Here are this week’s big new releases. As usual please click on the covers to check the catalog for availability:
A spiderweb of dangerous relationships lies at the heart of V is for Vengeance, Sue Grafton’s daring new Kinsey Millhone novel.
A woman with a murky past who kills herself-or was it murder? A spoiled kid awash in gambling debt who thinks he can beat the system. A lovely woman whose life is about to splinter into a thousand fragments. A professional shoplifting ring working for the Mob, racking up millions from stolen goods. A wandering husband, rich and ruthless. A dirty cop so entrenched on the force he is immune to exposure. A sinister gangster, conscienceless and brutal. A lonely widower mourning the death of his lover, desperate for answers, which may be worse than the pain of his loss. A private detective, Kinsey Millhone, whose thirty-eighth-birthday gift is a punch in the face that leaves her with two black eyes and a busted nose.
And an elegant and powerful businessman whose dealings are definitely outside the law: the magus at the center of the web.
V: Victim. Violence. Vengeance.
A stunning debut historical noir novel about a worker in the civil rights movement who became an informant for the FBI during the months leading up to the assassination of Dr. Martin Luther King, Jr.
Feeling under appreciated and overlooked, John Estem, a bookkeeper for Dr. King’s Southern Christian Leadership Conference (SCLC), steals ten thousand dollars from the organization. Originally planning to use the money to seed a new civil rights initiative in Chicago, he squanders the stolen funds.
To the bookkeeper’s dismay, the FBI has been keeping close tabs on Dr. King and his fellow activists—including Estem—for years. FBI agents tell Estem that it is his duty, as an American and as a civil rights supporter, to protect the SCLC from communist infiltration. The FBI offers Estem a stipend, but in case he has any thoughts about refusing the assignment, they also warn him that they know about the stolen money.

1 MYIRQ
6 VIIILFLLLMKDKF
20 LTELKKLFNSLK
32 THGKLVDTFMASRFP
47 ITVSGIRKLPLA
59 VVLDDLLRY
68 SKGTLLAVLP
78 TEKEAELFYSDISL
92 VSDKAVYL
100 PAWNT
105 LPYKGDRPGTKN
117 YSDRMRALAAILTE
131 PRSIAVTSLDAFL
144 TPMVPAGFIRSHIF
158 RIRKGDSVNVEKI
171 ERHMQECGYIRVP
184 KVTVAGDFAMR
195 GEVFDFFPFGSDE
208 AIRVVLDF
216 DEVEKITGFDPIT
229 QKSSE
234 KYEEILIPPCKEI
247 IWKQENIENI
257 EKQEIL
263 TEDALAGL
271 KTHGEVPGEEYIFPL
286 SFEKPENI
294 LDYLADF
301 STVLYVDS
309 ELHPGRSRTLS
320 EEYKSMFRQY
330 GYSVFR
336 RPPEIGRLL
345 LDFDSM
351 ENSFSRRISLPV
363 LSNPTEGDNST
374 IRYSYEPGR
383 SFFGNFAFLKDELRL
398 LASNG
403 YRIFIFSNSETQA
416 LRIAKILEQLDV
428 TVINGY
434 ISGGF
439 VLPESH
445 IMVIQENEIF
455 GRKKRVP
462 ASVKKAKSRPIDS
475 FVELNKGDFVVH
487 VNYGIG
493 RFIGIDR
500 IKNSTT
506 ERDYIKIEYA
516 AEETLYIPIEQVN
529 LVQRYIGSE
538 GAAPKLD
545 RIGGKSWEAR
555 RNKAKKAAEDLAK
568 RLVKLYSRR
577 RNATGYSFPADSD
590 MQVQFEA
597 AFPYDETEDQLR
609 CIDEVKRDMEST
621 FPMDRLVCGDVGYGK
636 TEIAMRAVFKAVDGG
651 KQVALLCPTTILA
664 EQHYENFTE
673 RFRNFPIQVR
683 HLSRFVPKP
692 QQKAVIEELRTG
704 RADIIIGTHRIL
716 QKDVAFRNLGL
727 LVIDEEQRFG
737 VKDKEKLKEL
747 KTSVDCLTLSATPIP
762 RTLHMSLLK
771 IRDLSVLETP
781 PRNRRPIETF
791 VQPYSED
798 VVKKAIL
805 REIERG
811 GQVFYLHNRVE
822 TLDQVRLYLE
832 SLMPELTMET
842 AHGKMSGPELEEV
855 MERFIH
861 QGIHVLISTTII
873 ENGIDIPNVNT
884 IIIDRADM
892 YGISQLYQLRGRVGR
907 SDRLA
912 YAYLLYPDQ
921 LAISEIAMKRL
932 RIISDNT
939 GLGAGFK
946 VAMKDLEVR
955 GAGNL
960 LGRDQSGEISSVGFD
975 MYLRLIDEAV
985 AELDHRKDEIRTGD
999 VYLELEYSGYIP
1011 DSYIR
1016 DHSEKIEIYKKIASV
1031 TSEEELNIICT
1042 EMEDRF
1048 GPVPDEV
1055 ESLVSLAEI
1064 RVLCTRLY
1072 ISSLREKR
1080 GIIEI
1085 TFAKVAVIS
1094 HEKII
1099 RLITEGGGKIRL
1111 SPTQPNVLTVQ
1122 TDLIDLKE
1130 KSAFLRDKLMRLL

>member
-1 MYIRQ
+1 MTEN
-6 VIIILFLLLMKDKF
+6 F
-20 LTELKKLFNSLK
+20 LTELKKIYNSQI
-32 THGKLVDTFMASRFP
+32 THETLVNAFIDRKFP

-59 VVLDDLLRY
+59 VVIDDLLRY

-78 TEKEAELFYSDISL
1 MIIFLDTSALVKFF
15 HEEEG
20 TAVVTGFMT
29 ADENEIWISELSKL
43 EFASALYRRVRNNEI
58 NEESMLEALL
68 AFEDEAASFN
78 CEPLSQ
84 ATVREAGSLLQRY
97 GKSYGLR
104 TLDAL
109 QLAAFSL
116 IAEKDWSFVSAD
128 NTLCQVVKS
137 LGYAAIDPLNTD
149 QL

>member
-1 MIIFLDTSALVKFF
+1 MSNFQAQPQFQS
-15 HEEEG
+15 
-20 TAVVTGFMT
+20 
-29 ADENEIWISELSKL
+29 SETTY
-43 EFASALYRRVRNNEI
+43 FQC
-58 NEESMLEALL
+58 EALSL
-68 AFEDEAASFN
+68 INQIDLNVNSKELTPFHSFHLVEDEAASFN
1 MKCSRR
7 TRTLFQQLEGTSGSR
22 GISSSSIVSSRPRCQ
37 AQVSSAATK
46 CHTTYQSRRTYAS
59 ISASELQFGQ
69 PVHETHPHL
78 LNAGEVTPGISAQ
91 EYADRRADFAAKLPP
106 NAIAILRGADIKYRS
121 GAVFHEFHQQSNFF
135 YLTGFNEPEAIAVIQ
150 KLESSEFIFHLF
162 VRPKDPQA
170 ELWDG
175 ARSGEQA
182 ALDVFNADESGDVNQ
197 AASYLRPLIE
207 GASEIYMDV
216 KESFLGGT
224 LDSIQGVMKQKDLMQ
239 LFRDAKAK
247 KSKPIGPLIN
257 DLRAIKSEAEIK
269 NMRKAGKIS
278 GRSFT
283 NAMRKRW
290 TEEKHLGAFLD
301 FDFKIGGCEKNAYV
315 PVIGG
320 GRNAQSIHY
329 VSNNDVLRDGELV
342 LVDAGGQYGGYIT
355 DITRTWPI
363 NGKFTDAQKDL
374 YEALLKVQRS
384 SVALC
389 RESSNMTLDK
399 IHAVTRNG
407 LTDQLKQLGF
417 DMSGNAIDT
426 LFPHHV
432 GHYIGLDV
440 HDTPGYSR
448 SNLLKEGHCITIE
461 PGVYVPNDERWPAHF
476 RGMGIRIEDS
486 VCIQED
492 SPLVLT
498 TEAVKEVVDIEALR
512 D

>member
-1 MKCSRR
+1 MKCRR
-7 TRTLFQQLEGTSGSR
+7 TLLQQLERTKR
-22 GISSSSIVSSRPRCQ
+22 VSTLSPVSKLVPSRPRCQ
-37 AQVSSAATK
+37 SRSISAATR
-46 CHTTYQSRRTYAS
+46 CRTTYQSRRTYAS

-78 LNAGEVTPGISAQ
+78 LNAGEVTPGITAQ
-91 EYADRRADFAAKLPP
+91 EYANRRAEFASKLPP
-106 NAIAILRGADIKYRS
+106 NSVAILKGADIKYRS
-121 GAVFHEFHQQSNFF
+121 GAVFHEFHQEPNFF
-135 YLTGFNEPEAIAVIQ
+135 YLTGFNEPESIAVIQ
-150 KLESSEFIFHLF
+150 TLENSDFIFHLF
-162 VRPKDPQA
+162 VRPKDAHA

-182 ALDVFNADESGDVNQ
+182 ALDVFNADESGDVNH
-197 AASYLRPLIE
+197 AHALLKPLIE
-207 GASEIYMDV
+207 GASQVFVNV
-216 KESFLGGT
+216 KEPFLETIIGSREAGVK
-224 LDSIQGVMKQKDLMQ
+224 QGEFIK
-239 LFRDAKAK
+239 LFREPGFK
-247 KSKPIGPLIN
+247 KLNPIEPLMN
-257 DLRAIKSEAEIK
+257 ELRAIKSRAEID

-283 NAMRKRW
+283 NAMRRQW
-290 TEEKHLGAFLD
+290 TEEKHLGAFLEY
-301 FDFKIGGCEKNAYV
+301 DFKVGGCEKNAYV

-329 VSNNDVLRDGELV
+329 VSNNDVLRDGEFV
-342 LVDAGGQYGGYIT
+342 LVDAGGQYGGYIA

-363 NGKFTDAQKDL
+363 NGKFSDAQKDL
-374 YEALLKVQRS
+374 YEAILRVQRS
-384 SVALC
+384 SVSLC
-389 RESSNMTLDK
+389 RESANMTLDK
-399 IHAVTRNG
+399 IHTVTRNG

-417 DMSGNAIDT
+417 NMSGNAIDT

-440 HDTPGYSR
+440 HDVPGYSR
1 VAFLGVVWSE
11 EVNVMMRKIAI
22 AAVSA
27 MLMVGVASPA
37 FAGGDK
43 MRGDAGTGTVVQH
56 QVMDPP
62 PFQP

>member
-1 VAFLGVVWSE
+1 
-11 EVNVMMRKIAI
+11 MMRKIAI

Playing informant empowers Estem, but he soon learns that his job is not simply to relay information on the organization. Once the FBI discovers evidence of King’s sexual infidelities, they set out to confirm the facts to undermine King’s credibility as a moral leader and bring down the movement. This timely novel comes in light of recent revelations that government informants had infiltrated numerous black movement organizations. With historical facts at the core of Our Man in the Dark, Harrison uses real life as a great inspiration for his drama-filled art.
The President’s son and daughter are abducted, and Detective Alex Cross is one of the first on the scene. But someone very high-up is using the FBI, Secret Service, and CIA to keep him off the case and in the dark.
A deadly contagion in the water supply cripples half of the capital, and Alex discovers that someone may be about to unleash the most devastating attack the United States has ever experienced.
As his window for solving both crimes narrows, Alex makes a desperate decision that goes against everything he believes–one that may alter the fate of the entire country. KILL ALEX CROSS is faster, more exciting, and more tightly wound than any Alex Cross thriller James Patterson has ever written!
American merchant Captain Jeremiah Macy Hammond is at the forefront of the New World. His trading empire faces pirates, violent storms, and illness as it forges new paths across the Pacific Ocean, opening new markets in Hawaii, Mexico, and China. It is there he meets the beautiful Lady Yee, the Silver Lotus, prized daughter of a wealthy Cantonese merchant family. A great love is born, and their adventures will shape their lives—their love will transcend borders, oceans, cultures, and their marriage will eventually serve as a foundation for the growth and development of the Northern California coast.
Steeped in the rich culture of the Orient and set against the burgeoning trading routes of the Pacific Rim, The Silver Lotus presents Steinbeck’s most moving and textured narrative to date. Readers of both Lisa See and Patrick O’Brien will be drawn to this rich historical tapestry that examines how industry, adventure, and love served as the building blocks of the thriving California waterfront.